Hypertension in pregnancy

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UTG Medical Students’ Association

Hypertension is a chronic medical disorder characterized by persistent elevated blood pressure of greater the 140/90 mmHg. These readings are a measurement of the pressure exerted by blood on the surface of blood vessels. Imagine a pipe connected to a tap that is turned on wide open. The force of water coming out is considerably higher than when the tap is open just a little. Also, if any part of that pipe is weak it might easily burst open, if you’re also using that pipe to water a plant it might simply uproot it because of the pressure of the water. Taking this simple explanations in mind, it won’t be hard to imagine what this elevated pressure can do to systems in the human body.

On the other hand, lots of changes occur in pregnancy to accommodate the fetus. The fetus will need oxygen, food and nutrients so maternal blood volume will increase to account for this. The red blood cells will also increase but there will be a resultant decrease in the total peripheral resistance to help control this increased blood volume. Simply put, the pipe will expand more so the pressure won’t be too high to affect the fetus. This is what happens in a normal woman, when there are problems the picture changes altogether. A woman could have hypertension before she becomes pregnant or in the first half of her pregnancy, that is referred to as chronic hypertension. If she has hypertension after 20 weeks of getting pregnant then the hypertension is most likely caused by the pregnancy, this is clinically referred to as pregnancy induced hypertension (PIH). It is important to note that PIH complicates 5-17% of pregnancies in the sub region and it is one of the leading causes of maternal deaths in the Gambia. All known interventions have not been proven effective in reducing its occurrence.

There are different types of PIH based on the signs and symptoms that the woman presents with; they are gestational hypertension, preeclampsia, preeclampsia with superimposed hypertension and eclampsia. Gestational hypertension is just hypertension which develops in the second half of pregnancy. In preeclampsia, this hypertension is coupled with protein found in the urine, this is called proteinuria. Also coupled with this are problems of the kidney, liver, blood and even mental alterations in the mother. The fetus can also have problems with growth.

When preeclampsia becomes severe, there is more protein in the urine, more kidney and lung involvement and there might also be an associated HELLP syndrome (i.e Hemolysis, Elevated Liver enzymes and Low Platelet count). This is because of the extensive damage to the liver cause by this form on PIH. At the end of the spectrum lies Eclampsia, it is said to occur when all the previously mentioned symptoms are accompanied by seizures.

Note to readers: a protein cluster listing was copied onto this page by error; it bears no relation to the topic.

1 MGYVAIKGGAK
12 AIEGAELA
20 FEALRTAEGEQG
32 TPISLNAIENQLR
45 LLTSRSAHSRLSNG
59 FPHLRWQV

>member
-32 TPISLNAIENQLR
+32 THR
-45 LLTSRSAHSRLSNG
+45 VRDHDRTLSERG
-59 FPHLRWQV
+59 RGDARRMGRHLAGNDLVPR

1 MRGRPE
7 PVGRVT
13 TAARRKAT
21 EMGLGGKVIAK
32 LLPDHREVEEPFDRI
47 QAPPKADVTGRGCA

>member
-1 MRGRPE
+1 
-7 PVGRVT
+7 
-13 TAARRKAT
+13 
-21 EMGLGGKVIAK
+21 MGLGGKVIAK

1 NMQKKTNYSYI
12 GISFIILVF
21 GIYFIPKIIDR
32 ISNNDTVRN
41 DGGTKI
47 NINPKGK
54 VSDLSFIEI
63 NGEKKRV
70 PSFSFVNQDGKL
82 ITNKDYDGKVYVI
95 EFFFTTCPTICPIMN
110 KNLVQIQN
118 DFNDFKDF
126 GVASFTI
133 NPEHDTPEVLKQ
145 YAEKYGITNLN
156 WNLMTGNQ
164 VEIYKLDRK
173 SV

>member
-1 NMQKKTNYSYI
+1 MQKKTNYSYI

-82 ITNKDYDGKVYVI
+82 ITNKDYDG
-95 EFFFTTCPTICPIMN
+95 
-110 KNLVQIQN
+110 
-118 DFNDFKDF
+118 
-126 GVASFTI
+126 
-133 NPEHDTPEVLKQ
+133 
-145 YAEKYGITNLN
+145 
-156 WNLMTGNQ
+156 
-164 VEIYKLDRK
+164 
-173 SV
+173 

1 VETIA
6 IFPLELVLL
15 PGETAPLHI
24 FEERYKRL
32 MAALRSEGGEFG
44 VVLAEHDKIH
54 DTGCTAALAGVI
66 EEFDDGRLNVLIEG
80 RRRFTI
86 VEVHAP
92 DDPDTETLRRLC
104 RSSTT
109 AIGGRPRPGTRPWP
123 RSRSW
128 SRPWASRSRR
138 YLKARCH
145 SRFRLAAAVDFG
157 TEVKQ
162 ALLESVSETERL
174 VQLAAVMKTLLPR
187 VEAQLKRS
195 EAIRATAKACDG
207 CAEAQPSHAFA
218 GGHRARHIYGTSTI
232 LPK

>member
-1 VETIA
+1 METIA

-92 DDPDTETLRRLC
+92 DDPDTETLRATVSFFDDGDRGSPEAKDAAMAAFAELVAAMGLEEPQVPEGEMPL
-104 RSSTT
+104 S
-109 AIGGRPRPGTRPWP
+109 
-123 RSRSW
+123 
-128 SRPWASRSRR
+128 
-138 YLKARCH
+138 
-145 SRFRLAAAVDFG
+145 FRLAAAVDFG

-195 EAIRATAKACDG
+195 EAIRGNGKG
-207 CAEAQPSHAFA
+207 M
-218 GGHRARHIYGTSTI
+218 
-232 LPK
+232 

Some conditions that increase the risk of developing pre-eclampsia are Diabetes Mellitus, chronic hypertension, family history of hypertension, previous preeclampsia, multiple pregnancies like twins or triplets, the first pregnancy, a new partner, a very high age of the mother and black race. Like all risk factors, these do not definitely scream eclampsia but they definitely whisper loud enough to draw ones attention to it. Sadly, the cause of pre-eclampsia is not known but it happens when a series of placental events lead to widespread vascular lining disturbances.

The signs and symptoms of preeclampsia are vast due to the widespread organ involvement; they are pain in the right upper quadrant of the abdomen, visual disturbances, severe headache, hyperreflexia, hemolysis with renal involvement.

Eclampsia is a serious condition and can lead to a series of unfortunate events like premature birth of the fetus, death of the fetus in the uterus, poor fetal growth, acute kidney injury, pulmonary edema, separation of the placenta from the womb (abrubtio placentae), liver failure, coagulation disorders and it can even cause blindness in some cases.

When any of these are seen in a woman, it is important to rush to the nearest health facility so intervention can be made at the earliest possible time. When the mother is taken to the hospital, both her and her baby will be monitored, the hypertension will be controlled and decisions will be made on when and how he baby will be delivered. Usually the blood pressure is expected to return to normal within 6 weeks after the birth of the baby. If it doesn’t then the woman has chronic hypertension and should be managed medically by a physician or a cardiologist.

Low dose aspirin given before 16 weeks and continued till delivery of the baby has been shown to prevent the incidence of eclampsia but it is however important to confirm with your obstetrician before you start taking any pills. At least 1g per day of calcium is also another preventive method but Zinc, magnesium, fish oil and the other antioxidants have not been proven to be effective in the prevention of pregnancy induced hypertension.
The key to obtaining the best outcome for women with pregnancy induced hypertension and those at risk is early diagnosis, timely intervention and effective therapy. That being said, every woman should attend regular antenatal clinics once she finds out that she is pregnant so that routine test can be done. It is also very important to see a doctor even if you are planning to be pregnant because a lot of the causes of maternal and fetal deaths can be prevented by the interventions that can be done for you. Save a woman, save a country.Heath Corner Pic 2 1Heath Corner Pic 1 1